Friday, January 26, 2007

Get Your Animals To Tri!

You heard it right. If you're like plenty of triathletes we know, you probably have a cat. Or a dog. Or some kind of animal to make up for the fact that you're training non-stop and need some unconditional lovin' in between.

But between work, friends, family, and training, perhaps said pet has been a little neglected. If you're like TriDiva, perhaps your cat is getting a bit pudgy--like beyond what you can attribute to cat fluff. It's like the fit parents with the fat kid. What to do? It's time to share your passion with your pet!

Step 1: The Swim

SwimCat Cap and suit optional. This is the part most human triathletes struggle with, so if Fatso doesn't take to it instantly, don't worry. Just ease him into it with a little water therapy every day, until he's comfortable immersing himself in the pool. The key is not to let on you think he's fat and needs the exercise, just to introduce him to swimming in the hopes he'll take a liking to it and drop 10 lbs.

Step 2: The Bike

CatBike One pedal stroke at a time. You might find teaching your cat to pedal is easier than teaching him to swim. They tend to be attracted to moving objects, and as long as they can keep that pedal going, they'll be amused for a long time. Put it in an easy gear. And try attaching a bell to it for added stimulation. Just remember to take it off before heading out with your buddies. Don't buy Fatso a bike just yet. You can wait to ensure he becomes dedicated enough to riding, so the investment will be worth it in the future.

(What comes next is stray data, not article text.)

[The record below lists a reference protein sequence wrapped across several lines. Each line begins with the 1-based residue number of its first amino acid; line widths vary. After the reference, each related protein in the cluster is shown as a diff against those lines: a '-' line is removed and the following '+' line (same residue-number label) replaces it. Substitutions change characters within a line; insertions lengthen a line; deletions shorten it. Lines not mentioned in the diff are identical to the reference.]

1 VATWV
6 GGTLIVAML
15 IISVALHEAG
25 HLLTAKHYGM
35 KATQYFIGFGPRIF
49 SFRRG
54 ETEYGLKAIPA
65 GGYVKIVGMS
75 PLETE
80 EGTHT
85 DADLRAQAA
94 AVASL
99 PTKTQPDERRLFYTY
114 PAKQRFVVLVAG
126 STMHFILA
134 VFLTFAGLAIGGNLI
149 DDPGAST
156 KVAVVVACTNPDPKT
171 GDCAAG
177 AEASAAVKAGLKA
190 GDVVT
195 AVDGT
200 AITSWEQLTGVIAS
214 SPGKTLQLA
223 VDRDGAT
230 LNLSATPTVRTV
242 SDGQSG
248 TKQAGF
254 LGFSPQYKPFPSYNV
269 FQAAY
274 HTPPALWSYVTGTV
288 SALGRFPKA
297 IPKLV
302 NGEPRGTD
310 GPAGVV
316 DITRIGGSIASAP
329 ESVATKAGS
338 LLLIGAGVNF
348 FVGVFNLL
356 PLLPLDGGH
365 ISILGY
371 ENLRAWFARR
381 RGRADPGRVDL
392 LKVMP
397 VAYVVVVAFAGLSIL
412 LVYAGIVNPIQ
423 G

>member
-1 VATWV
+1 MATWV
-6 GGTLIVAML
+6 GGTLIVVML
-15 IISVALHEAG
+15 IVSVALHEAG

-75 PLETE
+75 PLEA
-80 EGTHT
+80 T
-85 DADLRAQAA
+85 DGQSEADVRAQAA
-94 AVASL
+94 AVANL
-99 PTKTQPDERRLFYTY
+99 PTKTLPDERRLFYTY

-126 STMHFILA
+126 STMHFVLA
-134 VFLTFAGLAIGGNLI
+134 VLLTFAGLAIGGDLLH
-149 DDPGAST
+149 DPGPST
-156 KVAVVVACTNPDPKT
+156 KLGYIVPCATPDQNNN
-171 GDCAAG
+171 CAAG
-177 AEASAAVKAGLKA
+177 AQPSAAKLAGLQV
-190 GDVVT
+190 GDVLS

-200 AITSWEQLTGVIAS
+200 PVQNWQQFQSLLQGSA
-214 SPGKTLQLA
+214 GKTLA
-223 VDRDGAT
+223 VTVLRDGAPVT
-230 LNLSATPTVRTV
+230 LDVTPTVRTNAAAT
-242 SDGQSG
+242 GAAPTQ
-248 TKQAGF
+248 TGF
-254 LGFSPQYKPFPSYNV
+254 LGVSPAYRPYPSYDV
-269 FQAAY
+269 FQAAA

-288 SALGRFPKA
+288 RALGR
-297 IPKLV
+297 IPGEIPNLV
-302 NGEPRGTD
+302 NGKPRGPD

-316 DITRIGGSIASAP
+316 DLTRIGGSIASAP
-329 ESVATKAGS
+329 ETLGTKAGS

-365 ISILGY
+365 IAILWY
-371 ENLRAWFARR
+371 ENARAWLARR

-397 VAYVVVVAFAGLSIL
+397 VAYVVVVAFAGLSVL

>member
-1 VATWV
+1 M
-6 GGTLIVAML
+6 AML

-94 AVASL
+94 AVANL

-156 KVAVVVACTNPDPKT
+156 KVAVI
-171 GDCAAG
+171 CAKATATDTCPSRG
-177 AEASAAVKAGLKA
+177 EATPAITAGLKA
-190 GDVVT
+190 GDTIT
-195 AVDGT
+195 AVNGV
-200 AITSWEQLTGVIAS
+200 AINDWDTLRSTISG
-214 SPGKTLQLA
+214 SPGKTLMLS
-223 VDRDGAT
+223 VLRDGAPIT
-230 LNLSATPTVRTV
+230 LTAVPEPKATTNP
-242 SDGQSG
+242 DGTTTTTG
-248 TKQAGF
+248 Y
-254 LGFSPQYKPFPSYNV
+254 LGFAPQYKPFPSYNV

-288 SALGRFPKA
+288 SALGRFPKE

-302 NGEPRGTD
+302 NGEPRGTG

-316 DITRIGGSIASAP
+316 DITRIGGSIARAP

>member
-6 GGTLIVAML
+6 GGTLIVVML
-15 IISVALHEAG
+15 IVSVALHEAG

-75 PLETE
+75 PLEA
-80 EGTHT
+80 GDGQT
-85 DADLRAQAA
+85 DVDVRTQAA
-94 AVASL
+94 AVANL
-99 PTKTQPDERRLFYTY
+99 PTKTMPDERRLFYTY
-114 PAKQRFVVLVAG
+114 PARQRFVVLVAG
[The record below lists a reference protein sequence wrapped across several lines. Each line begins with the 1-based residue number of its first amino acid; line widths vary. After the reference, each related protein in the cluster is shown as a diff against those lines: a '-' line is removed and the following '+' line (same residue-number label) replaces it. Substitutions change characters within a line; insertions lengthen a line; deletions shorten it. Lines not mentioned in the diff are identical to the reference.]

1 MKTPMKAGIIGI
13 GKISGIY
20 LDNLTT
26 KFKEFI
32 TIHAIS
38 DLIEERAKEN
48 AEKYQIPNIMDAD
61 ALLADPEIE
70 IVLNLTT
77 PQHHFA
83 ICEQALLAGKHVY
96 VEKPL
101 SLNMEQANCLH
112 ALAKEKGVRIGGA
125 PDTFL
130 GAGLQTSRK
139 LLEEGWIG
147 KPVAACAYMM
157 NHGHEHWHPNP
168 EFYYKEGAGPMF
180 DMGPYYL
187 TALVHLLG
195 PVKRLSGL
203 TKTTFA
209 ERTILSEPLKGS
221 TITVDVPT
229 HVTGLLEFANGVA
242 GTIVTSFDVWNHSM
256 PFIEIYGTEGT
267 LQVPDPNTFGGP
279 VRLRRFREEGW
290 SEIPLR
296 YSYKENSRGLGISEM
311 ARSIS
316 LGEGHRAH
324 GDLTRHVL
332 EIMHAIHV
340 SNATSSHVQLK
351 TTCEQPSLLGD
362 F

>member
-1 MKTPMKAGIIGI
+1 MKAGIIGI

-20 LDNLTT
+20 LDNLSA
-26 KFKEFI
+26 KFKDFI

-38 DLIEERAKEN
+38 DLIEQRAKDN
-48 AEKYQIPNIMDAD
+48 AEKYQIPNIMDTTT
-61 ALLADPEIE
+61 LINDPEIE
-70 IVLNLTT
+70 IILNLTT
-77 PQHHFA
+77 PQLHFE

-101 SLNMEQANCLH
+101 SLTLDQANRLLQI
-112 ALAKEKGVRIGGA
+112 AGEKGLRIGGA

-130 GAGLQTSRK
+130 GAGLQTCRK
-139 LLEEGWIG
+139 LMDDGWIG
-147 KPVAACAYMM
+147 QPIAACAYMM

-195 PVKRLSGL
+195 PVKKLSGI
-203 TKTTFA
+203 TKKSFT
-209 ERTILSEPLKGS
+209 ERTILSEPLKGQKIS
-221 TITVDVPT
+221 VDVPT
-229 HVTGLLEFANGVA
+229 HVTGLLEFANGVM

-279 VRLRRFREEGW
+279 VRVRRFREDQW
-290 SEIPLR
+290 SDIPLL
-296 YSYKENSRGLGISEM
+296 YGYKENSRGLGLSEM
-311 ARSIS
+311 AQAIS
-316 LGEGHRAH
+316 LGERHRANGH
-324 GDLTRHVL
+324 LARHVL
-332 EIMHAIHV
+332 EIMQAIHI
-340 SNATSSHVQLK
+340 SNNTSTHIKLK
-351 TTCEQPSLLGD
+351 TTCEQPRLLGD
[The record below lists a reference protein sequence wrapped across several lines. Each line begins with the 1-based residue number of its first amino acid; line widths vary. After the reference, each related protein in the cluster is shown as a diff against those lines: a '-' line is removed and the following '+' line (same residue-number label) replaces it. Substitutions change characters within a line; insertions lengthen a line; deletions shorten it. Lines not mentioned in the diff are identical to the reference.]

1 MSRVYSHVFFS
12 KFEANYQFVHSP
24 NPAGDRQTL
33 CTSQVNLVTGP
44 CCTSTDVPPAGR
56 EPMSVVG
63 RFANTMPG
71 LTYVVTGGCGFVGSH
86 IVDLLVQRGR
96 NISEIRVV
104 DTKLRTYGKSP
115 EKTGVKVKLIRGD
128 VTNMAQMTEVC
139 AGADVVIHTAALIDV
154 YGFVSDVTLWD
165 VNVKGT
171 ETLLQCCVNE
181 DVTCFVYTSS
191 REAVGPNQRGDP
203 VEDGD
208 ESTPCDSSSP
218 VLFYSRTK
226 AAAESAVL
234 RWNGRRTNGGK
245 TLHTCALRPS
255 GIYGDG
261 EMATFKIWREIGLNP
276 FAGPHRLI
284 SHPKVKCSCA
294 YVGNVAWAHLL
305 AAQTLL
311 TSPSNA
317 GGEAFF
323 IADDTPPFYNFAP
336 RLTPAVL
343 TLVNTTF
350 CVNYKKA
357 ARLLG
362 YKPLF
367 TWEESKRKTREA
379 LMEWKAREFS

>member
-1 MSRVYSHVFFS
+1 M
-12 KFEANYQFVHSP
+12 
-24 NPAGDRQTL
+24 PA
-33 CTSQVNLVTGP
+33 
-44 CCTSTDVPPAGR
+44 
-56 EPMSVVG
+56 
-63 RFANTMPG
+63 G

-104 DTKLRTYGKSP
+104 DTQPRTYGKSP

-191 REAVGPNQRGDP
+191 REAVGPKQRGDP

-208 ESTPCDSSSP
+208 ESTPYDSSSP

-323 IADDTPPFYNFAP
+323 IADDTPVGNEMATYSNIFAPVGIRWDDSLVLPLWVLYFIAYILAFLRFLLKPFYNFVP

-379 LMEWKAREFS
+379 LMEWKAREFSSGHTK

Step Three: The Run

CatRun By far the easiest part of triathlon to teach Fatso. A tried and true way to get him up off the couch and do some plyometrics and accelerations: Santa on a string. There's just something about that red hat, rosy cheeks, and little bell on the end of his hat that gets cats all riled up. Or maybe they're bitter that all Santa brought them for Xmas was some canned tuna, while they know darn well you got a plasma TV. Whatever it is, help Fatso strengthen those muscles so he has something left in him when he competes in his first tri.

CatSanta Just remember: it's not easy to start a new life as a triathlete after having been a sedentary snuggler for a long period of time. Start Fasto off easy. Praise him for all of his small accomplishments. Give him incentive, (but NOT food!) like inviting his favorite female friend over for playtime one day after he swims 2 bathtub lengths.

Pretty soon you'll come home, and he'll be on your trainer already. No prompting needed. Good luck! Wishing you and your fat cat a happy healthy tri life together.



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